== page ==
Fighting bad sleep with RedshiftPublished: 2015-07-26
There is a lot of fuss nowadays about how modern human behaviour influences our sleep pattern in a bad way. We watch TV in bed, use our smartphone or tablet before we go to sleep. Not everyone is affected in the same way - some people still sleep well, others turn into bad sleepers.
Of course, the best way would be to do away with the bad habits, but since we're probably not doing that anytime soon, say hello to the runner-up: mitigation. But first, a bit of background. Natural light shifts during the day - everyone has seen the red/orange hue that's part of a beautiful sunset, for example. Or the cold winter sun, even at its highest. During the day, the light is more blue-ish. Since it evolves gradually, it's barely perceivable to the human eye, but the blue light keeps us awake (and blocks melatonin production, which is said to be important for good sleep).
Light can be perceived as warm, or cold. The light a TL light or a cheap LED bulb emits is often felt as harsh, cold light, whereas the classic lightbulb often has a warmer hue. That's what science classifies as 'colour temperature'. It's indicated in Kelvin (K), and LED bulbs often come with statements like '2700K' or '3000 Kelvin' to indicate what kind of light they'll radiate. A traditional light bulb e.g. is usually around 2700K, which humans perceive as warm light. Full daylight, though, is around 5000K. Computer screens are more or less designed to mimic that. Funny thing: the 'warmer' light is perceived, the lower its temperature in Kelvin will be.
So, with that in mind, and the knowledge that the blue part of the light spectrum might keep us awake - when natural light has long changed, but we keep staring at our big or tiny screens - some bright minds have devised a solution to adapt our screens to the late hours. Tools like f.lux or the (aptly named) redshift will adjust the colour levels of your display depending on the time of the day, and your geographical position.
F.lux requires you to agree to a EULA, and there's talk of patents on their website, so with the FOSS philosophy in mind I have turned to redshift. Now, on Debian Jessie, it will pull in the
libgeoclue0 library, but that didn't work too well:
$ redshift Trying location provider `geoclue'... Unable to obtain master client: The name org.freedesktop.Geoclue.Master was not provided by any .service files Failed to start provider geoclue. Trying next provider... Trying location provider `manual'... Latitude and longitude must be set.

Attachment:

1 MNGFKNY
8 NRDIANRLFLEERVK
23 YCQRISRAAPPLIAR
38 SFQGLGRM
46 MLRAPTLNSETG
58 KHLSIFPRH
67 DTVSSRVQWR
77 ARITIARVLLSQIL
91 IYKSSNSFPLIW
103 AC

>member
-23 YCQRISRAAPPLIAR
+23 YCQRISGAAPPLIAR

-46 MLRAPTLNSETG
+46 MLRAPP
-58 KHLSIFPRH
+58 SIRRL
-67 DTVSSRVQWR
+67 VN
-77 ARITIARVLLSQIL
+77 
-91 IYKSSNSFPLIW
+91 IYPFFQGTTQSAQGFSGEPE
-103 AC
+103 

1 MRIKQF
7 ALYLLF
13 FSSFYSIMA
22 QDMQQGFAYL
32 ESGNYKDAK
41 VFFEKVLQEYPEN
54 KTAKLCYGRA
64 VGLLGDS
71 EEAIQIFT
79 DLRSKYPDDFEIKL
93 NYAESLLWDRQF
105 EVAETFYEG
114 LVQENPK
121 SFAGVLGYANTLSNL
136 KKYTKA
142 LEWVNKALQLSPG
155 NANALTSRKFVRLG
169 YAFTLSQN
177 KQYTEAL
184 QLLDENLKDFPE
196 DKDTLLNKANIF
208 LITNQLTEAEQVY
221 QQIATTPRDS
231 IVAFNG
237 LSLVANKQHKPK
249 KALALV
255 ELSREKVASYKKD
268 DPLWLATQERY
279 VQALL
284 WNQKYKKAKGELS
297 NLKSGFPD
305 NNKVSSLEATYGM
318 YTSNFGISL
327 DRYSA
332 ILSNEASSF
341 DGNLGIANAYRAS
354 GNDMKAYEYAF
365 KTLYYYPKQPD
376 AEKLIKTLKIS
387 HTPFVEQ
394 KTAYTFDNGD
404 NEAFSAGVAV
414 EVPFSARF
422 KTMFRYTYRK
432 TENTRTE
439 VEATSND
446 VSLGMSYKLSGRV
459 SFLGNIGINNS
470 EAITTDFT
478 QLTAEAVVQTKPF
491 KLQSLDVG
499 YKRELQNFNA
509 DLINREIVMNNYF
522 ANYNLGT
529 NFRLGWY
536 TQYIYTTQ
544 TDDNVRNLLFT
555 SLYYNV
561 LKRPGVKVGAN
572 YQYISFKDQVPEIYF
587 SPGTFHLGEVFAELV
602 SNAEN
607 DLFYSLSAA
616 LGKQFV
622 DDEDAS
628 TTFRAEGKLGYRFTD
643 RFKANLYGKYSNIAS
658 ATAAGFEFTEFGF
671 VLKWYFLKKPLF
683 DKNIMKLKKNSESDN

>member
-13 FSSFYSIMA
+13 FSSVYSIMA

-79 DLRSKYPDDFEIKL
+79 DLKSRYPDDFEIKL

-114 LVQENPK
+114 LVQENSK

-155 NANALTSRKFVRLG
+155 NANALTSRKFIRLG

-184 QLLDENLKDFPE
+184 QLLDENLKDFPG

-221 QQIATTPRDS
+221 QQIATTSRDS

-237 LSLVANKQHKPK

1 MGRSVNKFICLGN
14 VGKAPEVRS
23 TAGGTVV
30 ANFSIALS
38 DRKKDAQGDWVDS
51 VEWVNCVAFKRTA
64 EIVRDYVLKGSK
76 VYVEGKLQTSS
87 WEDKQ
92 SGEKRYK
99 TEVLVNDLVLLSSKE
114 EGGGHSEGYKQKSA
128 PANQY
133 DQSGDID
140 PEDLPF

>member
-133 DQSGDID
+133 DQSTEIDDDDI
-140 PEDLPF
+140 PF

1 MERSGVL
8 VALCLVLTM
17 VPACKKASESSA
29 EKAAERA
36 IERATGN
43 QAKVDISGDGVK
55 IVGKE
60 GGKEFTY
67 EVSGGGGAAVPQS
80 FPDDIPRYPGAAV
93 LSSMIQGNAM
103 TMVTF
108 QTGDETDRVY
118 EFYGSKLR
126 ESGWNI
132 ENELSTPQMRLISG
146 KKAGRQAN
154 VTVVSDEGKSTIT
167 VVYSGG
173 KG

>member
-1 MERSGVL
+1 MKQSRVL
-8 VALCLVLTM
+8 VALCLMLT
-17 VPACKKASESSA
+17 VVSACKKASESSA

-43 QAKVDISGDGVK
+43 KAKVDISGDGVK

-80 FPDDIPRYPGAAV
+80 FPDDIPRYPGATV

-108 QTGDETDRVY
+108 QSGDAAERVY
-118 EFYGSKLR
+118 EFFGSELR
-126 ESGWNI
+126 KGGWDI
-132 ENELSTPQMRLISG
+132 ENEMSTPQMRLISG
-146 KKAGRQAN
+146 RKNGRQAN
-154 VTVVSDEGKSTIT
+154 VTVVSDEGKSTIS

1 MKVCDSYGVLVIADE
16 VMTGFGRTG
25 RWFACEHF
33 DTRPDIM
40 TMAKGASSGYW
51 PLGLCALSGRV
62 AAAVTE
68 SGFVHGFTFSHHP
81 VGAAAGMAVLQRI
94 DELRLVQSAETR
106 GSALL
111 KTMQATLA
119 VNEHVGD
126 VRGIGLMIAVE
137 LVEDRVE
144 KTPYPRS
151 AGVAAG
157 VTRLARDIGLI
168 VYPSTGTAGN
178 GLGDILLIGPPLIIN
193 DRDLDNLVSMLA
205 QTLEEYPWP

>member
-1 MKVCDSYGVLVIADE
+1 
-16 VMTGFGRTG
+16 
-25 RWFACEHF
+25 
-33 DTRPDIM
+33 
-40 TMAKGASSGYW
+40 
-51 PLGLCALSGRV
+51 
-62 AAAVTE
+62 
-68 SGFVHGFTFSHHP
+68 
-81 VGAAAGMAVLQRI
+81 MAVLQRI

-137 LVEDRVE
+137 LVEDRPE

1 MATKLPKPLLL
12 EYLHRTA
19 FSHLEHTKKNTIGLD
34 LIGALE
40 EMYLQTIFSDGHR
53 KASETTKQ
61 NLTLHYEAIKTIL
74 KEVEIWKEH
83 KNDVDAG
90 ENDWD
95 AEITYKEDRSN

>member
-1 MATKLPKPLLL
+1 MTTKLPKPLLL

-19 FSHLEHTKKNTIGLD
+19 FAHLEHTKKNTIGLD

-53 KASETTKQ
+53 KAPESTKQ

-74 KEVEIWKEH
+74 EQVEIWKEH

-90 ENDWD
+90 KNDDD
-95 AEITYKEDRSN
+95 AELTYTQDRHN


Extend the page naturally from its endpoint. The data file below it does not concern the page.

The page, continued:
Now I should probably fix that, but I've never been a hero with anything D-Bus, so I'd rather set my coordinates manually and tinker some. You can grab the GTK frontend -
gtk-redshift but that didn't work too well for me on Gnome 3 (probably PICNIC as well, but hey). I set it up without.
First, grab your coordinates from a site like iTouchMap.com. Then create the config file (you can copy the default configuration from the author's website):
$ vim ~/.config/redshift.conf
Now, set your coordinates, with up to two decimals:
location-provider=manual [manual] lat=51.47 lon=4.21
You can also set colour temperature (either in general or for day and night). Play around a bit with the values to see what fits you. By default, redshift will apply a smooth transition so it takes a bit to notice the difference. I am using the following values:
You can set brightness as well, but as the author notes himself, this doesn't actually dim the backlight; it adjusts the gamma values. That's why I have commented those values completely; if you would like to adjust your backlight according to the time of day I'd recommend you write a little cronjob or just do it manually (especially on a laptop it's pretty trivial nowadays).
I have tried to create a desktop file in
~/.config/autostart/, but nothing worked well with Gnome 3. In the end I created the traditional
~/.xprofile file, which gets picked upon login:
cat ~/.xprofile # .xprofile /usr/bin/redshift &
Easy, and what's most important: it just works ™. I hope you find it useful - my eyes certainly do :).